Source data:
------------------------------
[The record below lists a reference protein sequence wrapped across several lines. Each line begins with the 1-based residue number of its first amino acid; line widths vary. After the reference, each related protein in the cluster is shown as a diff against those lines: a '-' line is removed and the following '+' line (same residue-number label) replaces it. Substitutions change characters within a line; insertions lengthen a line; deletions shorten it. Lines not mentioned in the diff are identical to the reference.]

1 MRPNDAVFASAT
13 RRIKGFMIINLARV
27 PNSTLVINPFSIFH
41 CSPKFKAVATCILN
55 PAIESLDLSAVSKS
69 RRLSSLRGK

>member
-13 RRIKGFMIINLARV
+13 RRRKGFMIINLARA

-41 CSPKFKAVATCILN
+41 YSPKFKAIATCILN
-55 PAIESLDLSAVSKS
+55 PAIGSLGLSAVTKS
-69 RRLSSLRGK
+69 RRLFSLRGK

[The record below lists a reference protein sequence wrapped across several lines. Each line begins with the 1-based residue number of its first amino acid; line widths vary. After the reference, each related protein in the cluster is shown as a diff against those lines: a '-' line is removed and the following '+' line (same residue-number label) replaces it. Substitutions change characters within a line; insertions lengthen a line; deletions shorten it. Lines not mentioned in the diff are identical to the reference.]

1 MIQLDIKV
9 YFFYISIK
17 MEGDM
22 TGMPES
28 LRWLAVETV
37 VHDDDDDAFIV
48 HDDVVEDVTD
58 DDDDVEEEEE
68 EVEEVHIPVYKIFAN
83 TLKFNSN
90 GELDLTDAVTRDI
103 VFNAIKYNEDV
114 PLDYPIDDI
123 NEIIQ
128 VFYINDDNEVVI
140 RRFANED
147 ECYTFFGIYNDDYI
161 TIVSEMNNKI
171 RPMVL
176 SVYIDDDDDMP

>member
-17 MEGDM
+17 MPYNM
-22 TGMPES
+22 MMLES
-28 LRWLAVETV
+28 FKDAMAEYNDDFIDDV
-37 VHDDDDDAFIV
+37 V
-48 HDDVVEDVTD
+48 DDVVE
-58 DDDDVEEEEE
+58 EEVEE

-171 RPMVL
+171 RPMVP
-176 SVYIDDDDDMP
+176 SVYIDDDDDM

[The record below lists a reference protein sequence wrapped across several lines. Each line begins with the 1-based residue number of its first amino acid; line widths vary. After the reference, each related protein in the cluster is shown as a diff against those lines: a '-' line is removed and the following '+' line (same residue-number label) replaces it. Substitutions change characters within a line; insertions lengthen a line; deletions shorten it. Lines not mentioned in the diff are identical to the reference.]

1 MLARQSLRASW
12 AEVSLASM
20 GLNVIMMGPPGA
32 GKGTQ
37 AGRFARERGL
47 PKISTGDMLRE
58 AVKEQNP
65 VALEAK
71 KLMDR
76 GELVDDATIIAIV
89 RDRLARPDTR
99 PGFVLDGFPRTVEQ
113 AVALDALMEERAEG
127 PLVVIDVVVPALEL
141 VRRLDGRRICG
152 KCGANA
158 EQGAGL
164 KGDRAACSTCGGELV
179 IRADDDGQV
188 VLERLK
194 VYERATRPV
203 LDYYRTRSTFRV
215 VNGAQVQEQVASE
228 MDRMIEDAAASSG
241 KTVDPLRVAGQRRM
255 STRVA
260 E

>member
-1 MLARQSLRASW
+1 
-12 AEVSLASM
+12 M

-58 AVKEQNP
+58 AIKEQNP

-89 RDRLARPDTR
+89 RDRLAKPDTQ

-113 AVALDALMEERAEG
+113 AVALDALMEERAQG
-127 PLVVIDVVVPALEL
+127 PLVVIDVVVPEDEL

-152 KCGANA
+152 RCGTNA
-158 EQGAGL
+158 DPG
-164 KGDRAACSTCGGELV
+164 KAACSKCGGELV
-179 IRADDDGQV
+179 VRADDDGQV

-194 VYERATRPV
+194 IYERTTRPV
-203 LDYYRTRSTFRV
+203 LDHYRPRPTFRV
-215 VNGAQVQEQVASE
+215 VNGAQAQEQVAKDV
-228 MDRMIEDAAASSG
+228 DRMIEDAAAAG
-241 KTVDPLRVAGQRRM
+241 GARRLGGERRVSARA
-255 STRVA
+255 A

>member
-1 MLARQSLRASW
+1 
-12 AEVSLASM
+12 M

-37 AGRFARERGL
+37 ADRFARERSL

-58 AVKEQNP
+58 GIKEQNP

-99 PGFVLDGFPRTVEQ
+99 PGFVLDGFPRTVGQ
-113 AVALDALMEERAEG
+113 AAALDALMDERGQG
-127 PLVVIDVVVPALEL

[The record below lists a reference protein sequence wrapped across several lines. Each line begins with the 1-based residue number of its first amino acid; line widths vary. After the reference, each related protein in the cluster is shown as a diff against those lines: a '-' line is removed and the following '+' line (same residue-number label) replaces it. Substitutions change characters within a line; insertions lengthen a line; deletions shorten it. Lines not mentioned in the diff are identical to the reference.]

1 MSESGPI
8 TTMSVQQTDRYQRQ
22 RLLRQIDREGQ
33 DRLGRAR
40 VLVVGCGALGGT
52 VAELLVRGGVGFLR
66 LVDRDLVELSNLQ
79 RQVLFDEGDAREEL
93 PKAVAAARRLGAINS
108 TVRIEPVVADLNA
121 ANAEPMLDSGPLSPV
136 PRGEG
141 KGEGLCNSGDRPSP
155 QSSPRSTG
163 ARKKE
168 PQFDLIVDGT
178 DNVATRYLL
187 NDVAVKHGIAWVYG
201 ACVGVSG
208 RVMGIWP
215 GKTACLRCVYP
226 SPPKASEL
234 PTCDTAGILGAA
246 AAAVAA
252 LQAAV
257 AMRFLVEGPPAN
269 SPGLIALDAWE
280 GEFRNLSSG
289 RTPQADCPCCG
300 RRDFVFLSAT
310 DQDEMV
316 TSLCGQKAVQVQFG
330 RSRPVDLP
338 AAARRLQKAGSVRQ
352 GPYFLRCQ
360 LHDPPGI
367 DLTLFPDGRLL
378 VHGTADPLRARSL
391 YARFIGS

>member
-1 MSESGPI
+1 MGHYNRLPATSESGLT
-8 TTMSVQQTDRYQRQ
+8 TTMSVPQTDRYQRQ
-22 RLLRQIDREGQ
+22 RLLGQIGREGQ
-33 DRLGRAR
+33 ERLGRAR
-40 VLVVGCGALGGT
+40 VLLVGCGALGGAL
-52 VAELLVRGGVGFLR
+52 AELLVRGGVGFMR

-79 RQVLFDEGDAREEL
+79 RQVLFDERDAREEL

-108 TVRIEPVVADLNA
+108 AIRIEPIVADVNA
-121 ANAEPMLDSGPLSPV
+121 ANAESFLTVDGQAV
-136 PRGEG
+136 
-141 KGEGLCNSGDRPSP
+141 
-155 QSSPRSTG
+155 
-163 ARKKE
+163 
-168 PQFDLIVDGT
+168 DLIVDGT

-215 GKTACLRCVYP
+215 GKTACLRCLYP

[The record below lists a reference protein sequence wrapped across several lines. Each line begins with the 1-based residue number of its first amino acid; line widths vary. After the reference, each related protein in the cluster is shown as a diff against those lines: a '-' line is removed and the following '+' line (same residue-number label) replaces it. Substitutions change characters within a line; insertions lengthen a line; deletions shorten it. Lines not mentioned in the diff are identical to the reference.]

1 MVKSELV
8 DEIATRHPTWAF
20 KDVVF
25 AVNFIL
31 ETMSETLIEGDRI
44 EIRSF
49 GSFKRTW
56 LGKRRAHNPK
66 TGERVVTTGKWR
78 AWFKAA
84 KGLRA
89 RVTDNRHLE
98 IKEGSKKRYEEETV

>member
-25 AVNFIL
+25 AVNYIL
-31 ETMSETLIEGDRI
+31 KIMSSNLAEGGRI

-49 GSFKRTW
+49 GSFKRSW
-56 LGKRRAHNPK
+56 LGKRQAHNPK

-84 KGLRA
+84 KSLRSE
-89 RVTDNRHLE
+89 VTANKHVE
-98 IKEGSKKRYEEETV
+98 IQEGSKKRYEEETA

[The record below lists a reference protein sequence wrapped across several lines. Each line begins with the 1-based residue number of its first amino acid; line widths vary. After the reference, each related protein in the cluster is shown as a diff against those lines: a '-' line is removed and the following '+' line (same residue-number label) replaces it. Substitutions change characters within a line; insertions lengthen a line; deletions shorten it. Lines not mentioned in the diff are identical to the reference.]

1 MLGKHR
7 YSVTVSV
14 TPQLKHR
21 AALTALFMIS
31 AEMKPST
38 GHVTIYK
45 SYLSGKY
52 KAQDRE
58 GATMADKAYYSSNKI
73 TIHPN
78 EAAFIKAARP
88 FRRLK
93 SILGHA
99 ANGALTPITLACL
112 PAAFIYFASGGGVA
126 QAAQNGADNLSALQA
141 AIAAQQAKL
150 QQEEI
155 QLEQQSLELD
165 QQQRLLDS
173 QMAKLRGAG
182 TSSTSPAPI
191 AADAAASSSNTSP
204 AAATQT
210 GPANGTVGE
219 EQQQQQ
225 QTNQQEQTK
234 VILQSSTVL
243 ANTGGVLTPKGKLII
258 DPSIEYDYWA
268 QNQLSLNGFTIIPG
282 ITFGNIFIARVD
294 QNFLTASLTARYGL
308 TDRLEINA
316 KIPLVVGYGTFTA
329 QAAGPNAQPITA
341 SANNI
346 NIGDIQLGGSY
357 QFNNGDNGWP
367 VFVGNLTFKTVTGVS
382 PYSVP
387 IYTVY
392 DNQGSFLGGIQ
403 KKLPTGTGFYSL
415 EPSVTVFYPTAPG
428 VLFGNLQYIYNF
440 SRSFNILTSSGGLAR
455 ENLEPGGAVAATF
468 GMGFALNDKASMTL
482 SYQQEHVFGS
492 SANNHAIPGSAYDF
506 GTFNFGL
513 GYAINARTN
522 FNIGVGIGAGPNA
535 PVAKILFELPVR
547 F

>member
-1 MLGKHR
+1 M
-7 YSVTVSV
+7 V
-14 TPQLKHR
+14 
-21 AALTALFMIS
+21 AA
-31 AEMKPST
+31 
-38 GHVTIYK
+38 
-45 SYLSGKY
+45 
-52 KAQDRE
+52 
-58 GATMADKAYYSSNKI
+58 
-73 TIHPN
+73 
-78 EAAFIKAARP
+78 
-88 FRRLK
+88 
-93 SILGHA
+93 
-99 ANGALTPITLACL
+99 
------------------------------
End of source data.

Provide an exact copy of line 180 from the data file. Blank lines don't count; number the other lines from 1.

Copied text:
+40 VLLVGCGALGGAL